Trevor Noah forced to apologise after making controversial joke about war between India and Pakistan
South African comedian Trevor Noah has been forced to apologise after a controversial joke drew immense criticism from people online.
Noah, who took over from Jon Stewart as the host of the Daily Show back in 2015, is known for his occasionally provocative brand of political humour, but he appeared to cross the line last week after making a joke about the growing tensions between India and Pakistan.
India and Pakistan have gone to war three times since gaining independence from Britain back in 1947. The main factor in their dispute is the territorial conflict of Kashmir, and with friction building once again, people are concerned another war could be on the way.
Commenting on the conflict and its potential ramifications on a segment of the Daily Show, Noah joked that the two warring nations would show up in traditional Bollywood clothing and begin to dance.
"If India and Pakistan did go to war, it would probably be the most entertaining war of all time... It would also be the longest war of all time...another dance number?" he said.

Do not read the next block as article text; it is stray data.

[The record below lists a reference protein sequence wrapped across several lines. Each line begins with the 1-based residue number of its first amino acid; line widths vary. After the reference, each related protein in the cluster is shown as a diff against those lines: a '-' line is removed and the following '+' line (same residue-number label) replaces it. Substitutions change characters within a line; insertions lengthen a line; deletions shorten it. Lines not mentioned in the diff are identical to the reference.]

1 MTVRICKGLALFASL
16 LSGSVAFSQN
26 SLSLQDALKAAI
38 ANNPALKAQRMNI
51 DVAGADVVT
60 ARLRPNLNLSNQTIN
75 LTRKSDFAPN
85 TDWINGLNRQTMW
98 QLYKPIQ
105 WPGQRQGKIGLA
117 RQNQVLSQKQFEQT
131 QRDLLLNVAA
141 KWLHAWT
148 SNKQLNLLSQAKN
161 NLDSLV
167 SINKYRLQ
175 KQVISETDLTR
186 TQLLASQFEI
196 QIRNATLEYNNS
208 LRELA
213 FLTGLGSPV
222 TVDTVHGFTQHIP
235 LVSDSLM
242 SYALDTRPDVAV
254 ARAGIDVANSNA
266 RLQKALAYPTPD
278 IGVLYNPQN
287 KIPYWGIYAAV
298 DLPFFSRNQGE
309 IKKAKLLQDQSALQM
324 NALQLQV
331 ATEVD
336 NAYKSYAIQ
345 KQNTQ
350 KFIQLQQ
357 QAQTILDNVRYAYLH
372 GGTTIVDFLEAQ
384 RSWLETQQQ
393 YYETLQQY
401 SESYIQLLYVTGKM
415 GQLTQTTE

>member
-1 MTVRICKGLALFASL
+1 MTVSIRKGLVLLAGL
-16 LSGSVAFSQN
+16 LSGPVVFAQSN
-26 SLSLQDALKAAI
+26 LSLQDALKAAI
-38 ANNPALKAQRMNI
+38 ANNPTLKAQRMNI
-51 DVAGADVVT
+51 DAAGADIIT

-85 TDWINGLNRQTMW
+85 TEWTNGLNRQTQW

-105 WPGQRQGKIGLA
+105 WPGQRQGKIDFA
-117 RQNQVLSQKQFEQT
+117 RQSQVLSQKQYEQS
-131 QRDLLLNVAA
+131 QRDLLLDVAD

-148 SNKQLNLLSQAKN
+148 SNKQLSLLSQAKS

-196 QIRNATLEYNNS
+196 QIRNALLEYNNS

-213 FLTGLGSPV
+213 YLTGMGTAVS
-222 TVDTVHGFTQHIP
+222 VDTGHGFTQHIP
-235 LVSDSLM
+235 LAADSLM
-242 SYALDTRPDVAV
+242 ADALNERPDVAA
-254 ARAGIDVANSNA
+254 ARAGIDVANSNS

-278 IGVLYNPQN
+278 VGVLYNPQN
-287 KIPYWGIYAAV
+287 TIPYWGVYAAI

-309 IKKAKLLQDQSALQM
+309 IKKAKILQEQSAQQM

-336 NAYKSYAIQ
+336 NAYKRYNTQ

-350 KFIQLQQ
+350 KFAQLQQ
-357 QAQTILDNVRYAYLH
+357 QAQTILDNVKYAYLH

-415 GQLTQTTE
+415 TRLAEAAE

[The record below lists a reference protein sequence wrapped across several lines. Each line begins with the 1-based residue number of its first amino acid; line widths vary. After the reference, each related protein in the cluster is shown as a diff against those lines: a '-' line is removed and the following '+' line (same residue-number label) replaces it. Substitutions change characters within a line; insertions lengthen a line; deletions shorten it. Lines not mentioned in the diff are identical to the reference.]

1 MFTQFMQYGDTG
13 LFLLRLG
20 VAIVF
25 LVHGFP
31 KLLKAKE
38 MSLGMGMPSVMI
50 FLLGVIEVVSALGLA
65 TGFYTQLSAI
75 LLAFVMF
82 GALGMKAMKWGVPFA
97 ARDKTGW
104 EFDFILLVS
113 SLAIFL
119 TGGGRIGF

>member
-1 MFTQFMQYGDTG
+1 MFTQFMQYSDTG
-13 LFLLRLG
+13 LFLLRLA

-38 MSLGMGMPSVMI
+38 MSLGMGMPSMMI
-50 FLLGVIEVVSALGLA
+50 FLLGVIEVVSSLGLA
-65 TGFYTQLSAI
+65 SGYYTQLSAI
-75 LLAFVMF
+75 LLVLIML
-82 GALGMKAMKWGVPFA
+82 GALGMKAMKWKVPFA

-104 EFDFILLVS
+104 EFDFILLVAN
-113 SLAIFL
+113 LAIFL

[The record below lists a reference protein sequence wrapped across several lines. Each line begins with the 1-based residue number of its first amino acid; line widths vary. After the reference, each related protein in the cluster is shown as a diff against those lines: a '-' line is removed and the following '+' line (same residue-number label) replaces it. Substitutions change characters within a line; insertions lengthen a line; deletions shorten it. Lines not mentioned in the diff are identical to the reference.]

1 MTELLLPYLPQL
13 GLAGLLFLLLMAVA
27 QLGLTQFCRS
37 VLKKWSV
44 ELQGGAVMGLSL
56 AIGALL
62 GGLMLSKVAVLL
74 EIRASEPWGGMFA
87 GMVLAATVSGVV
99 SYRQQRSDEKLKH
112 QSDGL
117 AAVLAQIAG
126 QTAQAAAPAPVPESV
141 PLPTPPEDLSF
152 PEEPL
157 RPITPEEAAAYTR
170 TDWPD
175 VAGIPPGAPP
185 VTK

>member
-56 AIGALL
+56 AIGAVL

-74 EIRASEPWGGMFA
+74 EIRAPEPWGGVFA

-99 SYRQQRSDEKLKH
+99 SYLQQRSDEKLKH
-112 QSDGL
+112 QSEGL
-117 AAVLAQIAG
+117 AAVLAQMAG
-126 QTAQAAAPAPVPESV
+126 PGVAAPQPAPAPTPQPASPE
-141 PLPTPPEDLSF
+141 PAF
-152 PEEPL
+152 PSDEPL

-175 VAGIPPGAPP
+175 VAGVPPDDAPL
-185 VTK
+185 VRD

The joke was poorly received by people online, who took to social media to vent.
"I am a big fan of your work but this is NOT FUNNY," tweeted Smriti Kiran, Mumbai Film Festival creative director. "Could have used this opportunity to make an astute point with humour that might have warmed the hearts of the people of two countries that are vulnerable & hurting."
Writer Zainab Sikander also took the time to slam Noah for his joke, drawing a parallel between the conflicts in South Asia and Noah's own war-torn past in Apartheid-era South Africa.
"It's sad when someone who's had a violent past mocks war through a Bollywood stereotype. @Trevornoah 's mother was shot in the head by her husband (Trevor's stepfather).Imagine someone making fun of it with a Xhosa stereotype - the tribe his mum belongs to."
In response to Sikander's tweet, Noah apologised for the joke, underlining that his intention was never to cause harm.
"Actually if you watch my stand up you'll see that I did make jokes after my mother was shot in the head," he said. "As a comedian, I use comedy to process pain and discomfort in my world but I am sorry that this hurt you and others, that's not what I was trying to do."
But, in a follow-up post, he also commented on the outrage his joke had caused, comparing it to the crisis at large. "It's amazing to me that my joke about the conflict in India and Pakistan trended more than the story of the actual conflict itself," he said. "Sometimes it seems like people are more offended by the jokes comedians make about an issue than the issue itself."
Around 50 people have lost their lives in the conflict since February 14, with a suicide bombing in India-controlled Kashmir killing more than 40 Indian troops, while eight civilians and two soldiers were killed in an airstrike on the Pakistani-controlled part of the region.